My thoughts transport me to a hotel lobby where I am greeted by a smiley elephant (Jaye Kearney) who gently escorts me to a hotel room on the first floor. Jaye tells me some facts about grief, I am reassured that her words echo my own thinking. I am invited to sit alone in the hotel room which, has been specially designed as a one-to-one performance installation The Reservation by artists Ellie Harrison and Jaye Kearney. The piece offers visitors the gift of time and the opportunity for reflection and the remembrance of those we love. I choose to reflect upon a 'potential' loss, one which is likely to leave me lost and alone at some point in the future. I realise through the placement of objects arranged in a suitcase that my life, to date, is a fortunate one filled with achievements, happy memories and a longevity of relationships. I conclude, I am lucky and have little to worry about. The scent of rosemary reminds me of my own personal losses which through the passage of time, are people remembered through smiles and laughter rather than maudlin tears. I leave the room touched that I have experienced something powerful, something essential as grief is common to all.
I want to find a solution, make the hurt go away, reduce the obvious pain experienced by my friend but I know I cannot do this, even for her.
I return to my research and reoccurring questions.
Why is grief such a difficult process to bear? How can grief be made less painful? Why does grief feel so much like fear? I have no definitive answers but I do have some thoughts and reflections.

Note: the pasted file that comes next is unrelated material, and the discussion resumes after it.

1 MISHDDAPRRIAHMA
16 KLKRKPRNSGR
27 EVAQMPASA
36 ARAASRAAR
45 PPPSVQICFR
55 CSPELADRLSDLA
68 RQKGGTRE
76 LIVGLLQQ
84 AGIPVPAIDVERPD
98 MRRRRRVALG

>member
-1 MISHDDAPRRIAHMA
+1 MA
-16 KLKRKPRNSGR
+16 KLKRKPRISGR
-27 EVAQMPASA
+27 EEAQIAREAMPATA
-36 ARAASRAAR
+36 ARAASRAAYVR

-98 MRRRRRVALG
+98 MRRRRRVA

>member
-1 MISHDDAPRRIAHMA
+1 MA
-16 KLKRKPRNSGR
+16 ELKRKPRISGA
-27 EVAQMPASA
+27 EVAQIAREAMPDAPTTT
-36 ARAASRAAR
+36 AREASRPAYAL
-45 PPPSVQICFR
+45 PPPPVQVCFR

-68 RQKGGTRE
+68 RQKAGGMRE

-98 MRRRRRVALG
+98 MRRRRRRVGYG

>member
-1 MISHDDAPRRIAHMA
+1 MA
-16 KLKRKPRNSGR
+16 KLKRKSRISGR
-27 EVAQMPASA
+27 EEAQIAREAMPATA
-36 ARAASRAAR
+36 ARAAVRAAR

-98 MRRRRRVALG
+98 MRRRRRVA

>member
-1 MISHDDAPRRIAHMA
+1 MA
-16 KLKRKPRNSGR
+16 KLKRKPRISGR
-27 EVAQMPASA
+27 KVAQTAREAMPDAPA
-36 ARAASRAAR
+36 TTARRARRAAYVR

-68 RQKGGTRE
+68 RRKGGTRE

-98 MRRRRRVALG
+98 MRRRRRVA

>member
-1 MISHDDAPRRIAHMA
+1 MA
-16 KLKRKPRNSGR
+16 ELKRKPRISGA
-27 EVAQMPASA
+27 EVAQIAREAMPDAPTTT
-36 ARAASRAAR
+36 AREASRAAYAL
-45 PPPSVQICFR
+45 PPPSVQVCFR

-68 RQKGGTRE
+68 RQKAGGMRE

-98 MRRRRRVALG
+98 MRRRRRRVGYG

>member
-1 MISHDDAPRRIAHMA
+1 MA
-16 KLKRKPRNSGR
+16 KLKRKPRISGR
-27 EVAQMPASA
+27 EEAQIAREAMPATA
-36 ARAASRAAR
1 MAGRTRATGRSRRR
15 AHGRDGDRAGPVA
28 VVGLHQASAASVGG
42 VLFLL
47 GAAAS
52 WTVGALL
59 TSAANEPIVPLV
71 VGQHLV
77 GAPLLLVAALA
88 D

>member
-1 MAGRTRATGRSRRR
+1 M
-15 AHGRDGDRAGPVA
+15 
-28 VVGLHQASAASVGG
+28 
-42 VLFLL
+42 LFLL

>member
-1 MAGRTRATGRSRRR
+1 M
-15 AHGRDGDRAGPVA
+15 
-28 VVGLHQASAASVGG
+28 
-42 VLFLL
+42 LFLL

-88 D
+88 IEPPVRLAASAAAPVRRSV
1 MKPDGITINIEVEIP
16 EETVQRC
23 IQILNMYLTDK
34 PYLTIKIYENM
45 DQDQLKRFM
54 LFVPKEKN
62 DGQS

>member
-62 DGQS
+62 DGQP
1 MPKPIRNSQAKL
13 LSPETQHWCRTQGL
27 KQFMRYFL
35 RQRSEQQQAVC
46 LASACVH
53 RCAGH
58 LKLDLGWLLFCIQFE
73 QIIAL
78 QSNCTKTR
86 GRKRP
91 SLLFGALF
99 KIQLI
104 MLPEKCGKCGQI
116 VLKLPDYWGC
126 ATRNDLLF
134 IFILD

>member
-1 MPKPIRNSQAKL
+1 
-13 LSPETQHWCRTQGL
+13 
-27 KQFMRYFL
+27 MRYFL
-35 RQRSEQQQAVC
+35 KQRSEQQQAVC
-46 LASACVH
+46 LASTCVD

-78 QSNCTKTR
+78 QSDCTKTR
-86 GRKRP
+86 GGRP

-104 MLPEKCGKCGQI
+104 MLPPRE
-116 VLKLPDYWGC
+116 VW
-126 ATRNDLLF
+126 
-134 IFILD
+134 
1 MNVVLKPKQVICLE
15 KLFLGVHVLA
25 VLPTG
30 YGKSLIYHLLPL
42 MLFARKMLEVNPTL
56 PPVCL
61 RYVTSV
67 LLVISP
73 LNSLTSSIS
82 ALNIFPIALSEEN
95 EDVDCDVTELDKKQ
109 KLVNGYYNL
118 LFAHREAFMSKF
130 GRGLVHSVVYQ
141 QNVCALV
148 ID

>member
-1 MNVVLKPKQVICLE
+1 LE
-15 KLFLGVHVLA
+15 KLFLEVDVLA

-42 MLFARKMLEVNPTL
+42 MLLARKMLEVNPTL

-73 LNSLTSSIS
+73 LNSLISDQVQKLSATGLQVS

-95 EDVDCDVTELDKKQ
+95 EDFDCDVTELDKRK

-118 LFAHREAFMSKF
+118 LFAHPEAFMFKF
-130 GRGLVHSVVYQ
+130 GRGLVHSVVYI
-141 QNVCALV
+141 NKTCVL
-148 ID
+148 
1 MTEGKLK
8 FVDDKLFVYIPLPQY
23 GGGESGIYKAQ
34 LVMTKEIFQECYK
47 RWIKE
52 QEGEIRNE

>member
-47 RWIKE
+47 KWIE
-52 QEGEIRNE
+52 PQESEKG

As a novice performer, I discovered through practice that performance bears an uncanny parallel to the process of mourning and grief. Learning for the performer is in the public domain, frequently exposed and vulnerable to the scrutiny of a voracious audience. Grief and its ensuing rituals demand time and attention much of which is played out in the public. The unscripted, unplanned event of death forces the griever to perform, to become a closely watched actor of sorrow. The expression of grief is approached through a performance perspective, in other words featuring the necessary components of a spectacle. Sensed emotionally, perhaps performance and its conventions can provide new opportunities and fertile ground to consider the impact of grief in light of its potential aesthetic and relational qualities for art practice. We endure grief, but we can also experience the transformative effects of loss.